Roosevelt also put out the word among his peers in New York and New England. Harvard boxers, members of the Meadowbrook Polo Club and young men who knew steeple chasing and duck hunting with addresses at Fifth Avenue, Southampton and the Knickerbocker Club signed up.
Out West, there was criticism that the “cowboy regiment” was more hat than cattle. “The members of this so-called ‘cowboy’ regiment seem to have been recruited from the sort of cowboys that ranges up and down Washington Street, Phoenix,” an Arizona paper opined. “Many of them are not horsemen in the mildest construction, and as crack marksmen have yet to distinguish themselves.”
That was a criticism that could have been leveled at several of the Normal School’s Rough Riders.
Crantz Cartledge, J. Oscar Mullen, James C. Goodwin, J. Wesley Hill and John “Jack” A.W. Stelzreide all came from comfortable families. Cartledge and Stelzreide were avid tennis players and often won doubles matches together. The two best friends and Mullen all played football.
Cartledge and Mullen played the first two known years of football at the Normal School in Tempe. Cartledge started at tackle on the school’s first officially recorded season in 1897 and played for two athletic seasons. Mullen played center as a senior on the school’s first football team in 1896. Stelzreide helped win the Arizona Territorial Football League Championship Cup in 1899 after the Normal team defeated the University of Arizona and went on to win the league championship.
The Arizona contingent weren’t any rougher — or posher — than any of their comrades, said Western historian Mark Lee Gardner, author of "Rough Riders: Theodore Roosevelt, His Cowboy Regiment, and the Immortal Charge Up San Juan Hill."
“I think they were very similar,” Gardner said. “It was a broad slice of society. There was criticism that the units weren’t actual cowboys/Westerners/frontier types. They were very similar to the guys from New Mexico and Oklahoma and the Indian Territory in that you had teachers, students, athletes — it really was a broad makeup of individuals and varying backgrounds. There were a few real cowboys.”
While being good horsemen and marksmen was important, the cri de coeur also sought “men of fine upstanding and moral character,” Gardner said. “That was just as important to make up the Rough Riders.”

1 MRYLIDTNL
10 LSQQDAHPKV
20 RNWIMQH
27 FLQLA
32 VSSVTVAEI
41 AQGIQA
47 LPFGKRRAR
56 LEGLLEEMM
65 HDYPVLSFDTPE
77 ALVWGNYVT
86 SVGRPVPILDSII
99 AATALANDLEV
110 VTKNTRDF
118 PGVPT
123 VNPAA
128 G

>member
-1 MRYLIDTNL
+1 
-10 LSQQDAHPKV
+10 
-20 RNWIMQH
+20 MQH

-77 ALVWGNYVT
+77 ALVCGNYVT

In the end, whether they had never washed a shirt in their life or never owned two shirts at once didn’t matter.
“What’s to their credit is how these men of varying backgrounds came together so well,” Gardner said. “They became the clichéd band of brothers, not that they didn’t have their issues with one another at times. When it came time to support each other, they fought side by side very well.”
Another motivation — and a big one for the Arizona troopers — was statehood.
“They were all interested in doing whatever they could to promote Arizona,” Williamson said. “It wasn’t exactly the Wild West anymore, but it certainly wasn’t civilized. People were like, ‘Why would I want to go live in Arizona where it’s nothing but desert and jackrabbits? Those people out there are all crazy. It’s hot, it’s dry, there’s no water and the Indians are trying to kill everyone.' … Of course all the dime novels didn’t help.’”
William "Buckey" O’Neill was the most famous Rough Rider besides Roosevelt himself. He was a popular sheriff of Yavapai County known for capturing train robbers after a gunfight, an entrepreneur, attorney, newspaperman and later mayor of Prescott, among many other occupations.
“O’Neill’s big thing was, ‘Who wouldn’t give his life for a star?’” Williamson said. “He was talking about a star on the flag, because obviously Arizona was still a territory.”
One of O’Neill’s best friends was James H. McClintock. McClintock Drive, McClintock High School and McClintock Hall at ASU are all named in his honor. McClintock was one of the five graduates who made up the first class of the Normal in 1887.
When McClintock attended the Normal, the "library consisted of a dictionary, and the apparatus was a nice terrestrial globe — nothing more,” he said years later, according to various historical sources. “Drinking water was to be found in an olla (a large-mouthed pot) by the side of the front door. The water came from a well equipped with bucket and rope. Near it was the lavatory, comprising one tin basin.
"Almost everyone rode to and from school on horseback,” he said. “Many were the spirited races run on what is now known as Eighth Street, and occasionally one of the students would ride an unbroken colt to school that he might contribute to the gaiety of the day's session."
McClintock was 23 when he graduated. He bought an interest in and managed the Tempe News, acted as justice of the peace and deputy road overseer and ran his own 160-acre barley farm south of Tempe.
"In the early part of 1898 my old friend O'Neill dropped in on me with a great scheme for a cowboy regiment for the impending war with Spain,” McClintock wrote years later. “So a few weeks later I left Phoenix in April to what I believe was the first detachment for the Spanish War. Then came a lot of experiences!"